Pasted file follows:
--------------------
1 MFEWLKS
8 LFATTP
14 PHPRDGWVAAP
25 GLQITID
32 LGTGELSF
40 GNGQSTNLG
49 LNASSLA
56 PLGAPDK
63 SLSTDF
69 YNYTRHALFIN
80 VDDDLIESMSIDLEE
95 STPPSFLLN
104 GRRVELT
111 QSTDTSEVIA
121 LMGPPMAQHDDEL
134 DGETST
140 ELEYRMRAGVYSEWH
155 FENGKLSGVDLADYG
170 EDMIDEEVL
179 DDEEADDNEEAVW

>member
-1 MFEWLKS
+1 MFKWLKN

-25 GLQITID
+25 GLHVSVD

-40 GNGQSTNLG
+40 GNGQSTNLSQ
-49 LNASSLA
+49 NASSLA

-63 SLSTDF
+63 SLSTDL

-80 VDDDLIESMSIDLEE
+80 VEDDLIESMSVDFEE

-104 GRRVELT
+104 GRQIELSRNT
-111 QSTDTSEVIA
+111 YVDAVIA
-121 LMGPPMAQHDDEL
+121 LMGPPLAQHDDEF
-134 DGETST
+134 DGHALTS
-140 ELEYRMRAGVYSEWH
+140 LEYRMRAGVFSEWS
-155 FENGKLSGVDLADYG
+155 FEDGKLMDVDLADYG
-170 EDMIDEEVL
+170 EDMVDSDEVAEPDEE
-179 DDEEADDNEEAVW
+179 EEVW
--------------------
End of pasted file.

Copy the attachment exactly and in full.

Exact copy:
1 MFEWLKS
8 LFATTP
14 PHPRDGWVAAP
25 GLQITID
32 LGTGELSF
40 GNGQSTNLG
49 LNASSLA
56 PLGAPDK
63 SLSTDF
69 YNYTRHALFIN
80 VDDDLIESMSIDLEE
95 STPPSFLLN
104 GRRVELT
111 QSTDTSEVIA
121 LMGPPMAQHDDEL
134 DGETST
140 ELEYRMRAGVYSEWH
155 FENGKLSGVDLADYG
170 EDMIDEEVL
179 DDEEADDNEEAVW

>member
-1 MFEWLKS
+1 MFKWLKN

-25 GLQITID
+25 GLHVSVD

-40 GNGQSTNLG
+40 GNGQSTNLSQ
-49 LNASSLA
+49 NASSLA

-63 SLSTDF
+63 SLSTDL

-80 VDDDLIESMSIDLEE
+80 VEDDLIESMSVDFEE

-104 GRRVELT
+104 GRQIELSRNT
-111 QSTDTSEVIA
+111 YVDAVIA
-121 LMGPPMAQHDDEL
+121 LMGPPLAQHDDEF
-134 DGETST
+134 DGHALTS
-140 ELEYRMRAGVYSEWH
+140 LEYRMRAGVFSEWS
-155 FENGKLSGVDLADYG
+155 FEDGKLMDVDLADYG
-170 EDMIDEEVL
+170 EDMVDSDEVAEPDEE
-179 DDEEADDNEEAVW
+179 EEVW